Comments on: Reality Check A revolution in time. Thu, 11 Apr 2013 01:11:28 +0000 hourly 1 By: JenniferRM JenniferRM Mon, 18 Jun 2012 00:46:57 +0000 I’ve been reading sporadically for perhaps six months but never commented before. I really appreciate the dissemination of expert knowledge and your personal passion, though I have little free time at the moment to devote to cryonics issues. In my misspent youth, I worked on a metrics team for an online video startup. A lot of what I learned is intensely banal: sex sells, engagement follows a power law, there will be a handful of regulars, a larger number of semi-regular casual users, and most people show up once and never return. The best place I know on the web to find low-effort high-impact thinking on the subject of knowledge driven web optimization is Jakob Nielsen’s newsletters on practical usability research. A lot of these techniques gain their value in light of concrete goals for a website, operationalized in terms of things that can be directly measured. Do you want people to buy a book? Do you want them to join an organization? Sign up for a mailing list? Do you want to plant seeds and water them so that many people learn each of the 200 things that will lead them to participate in cryonics 10 years from now, even if they never engage with you directly?

I wouldn’t want your blog to lose its intellectual tone in favor of “glib accessibility”… but at the same time I think some of the graphs you show (and thus some of the reality behind the data) appear chaotic because small issues (like how pithy and intriguing the titles are) are probably having outsized impacts on what is read and what isn’t. Find out why you want to click on this!

What I value about your blog is the unique voice and content that seems deeply based in both experience and theory. I predict (but am not sure) that I would be fascinated to read a lot of little “Aesops” in the form of real stories from real life, that taught you important and practical lessons related to cryonics activism.

For myself, something that has caused me to not come back to your blog regularly was the sense that I arrived late to a party that is already winding down. It seemed that you viewed the blog as a temporary experiment, were moderately dissatisfied with the outcome of the experiment, and thus were likely to not post very much of interest going forward. This was months ago, but it suggested the best content was in the past so I went trawling through the archives in a new browser window, opened about 20 of the most interesting sounding articles in new tabs, and spent spare minutes over the next few weeks reading and then closing tabs in that window (with minor tab explosions based on outlinks and tangents) boiling the intellectual gestalt down to a few of the most informative pages.

If you want to grow an enduring community of readers and commenters you need to engage people’s dopamine-driven “temporal difference learning” processes by giving them a single action that semi-reliably delivers something of surprisingly high value… basically get them addicted to your landing page. Writing more and smaller essays and encouraging readers to expect more such content extending off into the arbitrary future might be helpful here. Again, a lot depends on what you actually want to accomplish with the site, and how much of this can be operationalized in terms of website metrics. Operationalizing can be very tricky.

“What are you doing?”

“Looking for my keys.”

“Where’d you lose them?”

Pointing… “Way over there!”

“Then why are you looking here?!”

“The light is better.”

By: chronopause chronopause Wed, 30 May 2012 21:57:44 +0000 My understanding is that the statistical engine only counts posts accessed directly – not those that are up on the homepage or are scrolled to by accessing the homepage. For my purposes (so far) that’s acceptable, because, if anything, it will yield a lower number of views per page – which is probably more reflective of the actual interest.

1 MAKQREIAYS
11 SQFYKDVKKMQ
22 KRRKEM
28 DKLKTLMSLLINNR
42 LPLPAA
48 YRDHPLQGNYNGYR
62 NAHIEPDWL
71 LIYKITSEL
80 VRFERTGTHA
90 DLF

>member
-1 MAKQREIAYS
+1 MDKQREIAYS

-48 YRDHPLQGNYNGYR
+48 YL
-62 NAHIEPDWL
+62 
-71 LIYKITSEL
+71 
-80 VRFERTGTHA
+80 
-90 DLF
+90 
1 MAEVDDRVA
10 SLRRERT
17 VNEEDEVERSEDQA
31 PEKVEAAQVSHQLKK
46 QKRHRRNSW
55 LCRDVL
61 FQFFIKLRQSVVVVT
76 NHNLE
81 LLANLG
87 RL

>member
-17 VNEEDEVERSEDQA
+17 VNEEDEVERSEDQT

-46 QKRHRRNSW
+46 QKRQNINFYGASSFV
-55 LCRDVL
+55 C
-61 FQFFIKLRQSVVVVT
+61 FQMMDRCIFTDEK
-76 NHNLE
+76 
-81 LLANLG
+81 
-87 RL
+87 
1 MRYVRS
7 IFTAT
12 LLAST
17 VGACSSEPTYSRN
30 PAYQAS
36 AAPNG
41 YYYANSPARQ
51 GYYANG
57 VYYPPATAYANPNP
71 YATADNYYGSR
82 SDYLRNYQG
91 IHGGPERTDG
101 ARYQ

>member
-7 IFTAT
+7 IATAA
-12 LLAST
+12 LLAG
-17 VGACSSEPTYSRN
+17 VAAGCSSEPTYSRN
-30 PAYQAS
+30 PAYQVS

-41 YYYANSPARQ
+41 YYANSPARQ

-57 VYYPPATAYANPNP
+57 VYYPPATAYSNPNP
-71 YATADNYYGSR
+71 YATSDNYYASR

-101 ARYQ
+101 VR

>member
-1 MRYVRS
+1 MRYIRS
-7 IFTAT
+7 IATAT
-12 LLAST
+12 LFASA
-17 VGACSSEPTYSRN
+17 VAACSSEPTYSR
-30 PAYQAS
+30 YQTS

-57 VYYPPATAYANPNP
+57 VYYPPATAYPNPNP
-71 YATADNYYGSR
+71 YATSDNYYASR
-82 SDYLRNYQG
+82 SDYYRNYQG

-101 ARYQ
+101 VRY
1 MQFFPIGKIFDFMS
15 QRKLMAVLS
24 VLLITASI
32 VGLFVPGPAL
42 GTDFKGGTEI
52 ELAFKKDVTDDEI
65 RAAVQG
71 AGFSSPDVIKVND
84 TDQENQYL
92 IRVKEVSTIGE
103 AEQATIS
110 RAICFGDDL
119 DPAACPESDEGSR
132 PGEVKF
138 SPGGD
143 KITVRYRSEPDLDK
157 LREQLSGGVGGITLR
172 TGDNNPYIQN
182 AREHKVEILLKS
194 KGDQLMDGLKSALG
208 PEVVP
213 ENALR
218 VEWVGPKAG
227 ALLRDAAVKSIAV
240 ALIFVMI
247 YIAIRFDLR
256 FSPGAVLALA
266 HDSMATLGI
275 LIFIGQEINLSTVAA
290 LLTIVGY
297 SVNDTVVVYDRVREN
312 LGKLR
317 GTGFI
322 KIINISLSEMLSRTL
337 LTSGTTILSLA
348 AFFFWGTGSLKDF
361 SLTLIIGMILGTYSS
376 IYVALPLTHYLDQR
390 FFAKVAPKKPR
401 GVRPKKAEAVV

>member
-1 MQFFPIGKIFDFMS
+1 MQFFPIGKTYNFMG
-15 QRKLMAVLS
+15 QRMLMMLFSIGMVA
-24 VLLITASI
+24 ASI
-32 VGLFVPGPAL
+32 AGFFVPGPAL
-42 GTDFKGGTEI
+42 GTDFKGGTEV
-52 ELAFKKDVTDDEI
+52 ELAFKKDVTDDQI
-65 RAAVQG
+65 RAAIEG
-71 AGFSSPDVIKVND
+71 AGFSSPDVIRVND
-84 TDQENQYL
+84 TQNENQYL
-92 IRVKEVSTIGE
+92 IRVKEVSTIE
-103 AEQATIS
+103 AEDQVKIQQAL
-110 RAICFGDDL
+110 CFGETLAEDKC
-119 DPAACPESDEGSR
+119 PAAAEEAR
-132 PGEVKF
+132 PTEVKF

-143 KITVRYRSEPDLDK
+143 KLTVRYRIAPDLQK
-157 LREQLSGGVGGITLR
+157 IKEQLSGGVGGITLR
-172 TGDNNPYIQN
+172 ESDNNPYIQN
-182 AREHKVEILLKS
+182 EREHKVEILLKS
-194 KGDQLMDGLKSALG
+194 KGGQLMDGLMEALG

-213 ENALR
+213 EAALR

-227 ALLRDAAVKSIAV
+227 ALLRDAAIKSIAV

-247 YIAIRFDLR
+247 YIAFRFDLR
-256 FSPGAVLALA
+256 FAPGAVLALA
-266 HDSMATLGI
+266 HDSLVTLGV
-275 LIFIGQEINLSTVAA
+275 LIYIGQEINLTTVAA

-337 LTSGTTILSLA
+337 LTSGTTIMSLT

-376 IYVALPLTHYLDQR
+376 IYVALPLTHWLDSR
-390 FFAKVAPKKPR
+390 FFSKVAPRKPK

I want to be clear that I am not resistant to making the changes you suggest, I simply have no idea how to go about it. I have a singular lack of aptitude in this area, and while I am not proud of that fact, neither am I ashamed of it. Nobody is good at everything, and while I am very good at a number of things; alas, this is not one of them. I only recently discovered how to obtain statistics for individual posts by accidentally clicking on the microscopic icon which appears next to the titles of those posts which make the “top lists” on the stats page. All of my attempts to add plug ins, and to modify features, have either failed, or caused problems. This is simply not my forte.

The only person who has provided material help with the blog is Eugen Leitl, who is in Germany, has a family, a demanding job, and is, in short a busy person. Since Chronosphere was launched, I have made a number of requests for support of various kinds – everything from help in preparing a checklist to evaluate cryonics organizations, to requests for writing input, ranging from book and movie reviews, to feature articles. One person did submit an article for publication, but other than that, there has been no response. I am grateful for the comments received, but they are surprisingly few in number, albeit quite high in quality. This lack of interest, involvement and “traction” (as Mark Plus so elegantly puts it) has made me dubious about continuing my efforts here. Which brings me to to the issue of metrics.

I am critically interested in metrics because I am, first and foremost, a scientist. Numbers aren’t everything, and they can be pretty useless absent the proper context for interpretation. Unfortunately, the data I really need are, to my knowledge, not accessible. What I would really like to know is who and how many people of a certain demographic are being materially influenced by what appears here? Clearly, if all my avid readers are 90+ year old residents of care homes, the long term impact of what I’m doing here will be nil. Raw numbers of hits, or even numbers with “time on page,” don’t amount to much if the readers are not getting the message or are (for whatever reasons) completely disempowered or disinclined to act on it.